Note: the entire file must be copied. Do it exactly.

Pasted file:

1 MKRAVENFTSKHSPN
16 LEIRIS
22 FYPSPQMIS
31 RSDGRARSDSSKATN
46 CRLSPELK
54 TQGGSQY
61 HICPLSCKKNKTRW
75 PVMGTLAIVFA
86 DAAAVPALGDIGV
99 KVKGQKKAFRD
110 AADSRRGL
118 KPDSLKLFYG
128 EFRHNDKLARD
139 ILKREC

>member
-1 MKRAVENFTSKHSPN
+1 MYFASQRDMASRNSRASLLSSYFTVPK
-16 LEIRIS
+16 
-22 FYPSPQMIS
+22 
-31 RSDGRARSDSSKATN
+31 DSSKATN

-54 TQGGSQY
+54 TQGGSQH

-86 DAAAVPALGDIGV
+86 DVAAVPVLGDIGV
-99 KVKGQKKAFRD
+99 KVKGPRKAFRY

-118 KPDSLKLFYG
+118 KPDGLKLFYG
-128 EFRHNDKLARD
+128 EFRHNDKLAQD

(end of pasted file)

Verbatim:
1 MKRAVENFTSKHSPN
16 LEIRIS
22 FYPSPQMIS
31 RSDGRARSDSSKATN
46 CRLSPELK
54 TQGGSQY
61 HICPLSCKKNKTRW
75 PVMGTLAIVFA
86 DAAAVPALGDIGV
99 KVKGQKKAFRD
110 AADSRRGL
118 KPDSLKLFYG
128 EFRHNDKLARD
139 ILKREC

>member
-1 MKRAVENFTSKHSPN
+1 MYFASQRDMASRNSRASLLSSYFTVPK
-16 LEIRIS
+16 
-22 FYPSPQMIS
+22 
-31 RSDGRARSDSSKATN
+31 DSSKATN

-54 TQGGSQY
+54 TQGGSQH

-86 DAAAVPALGDIGV
+86 DVAAVPVLGDIGV
-99 KVKGQKKAFRD
+99 KVKGPRKAFRY

-118 KPDSLKLFYG
+118 KPDGLKLFYG
-128 EFRHNDKLARD
+128 EFRHNDKLAQD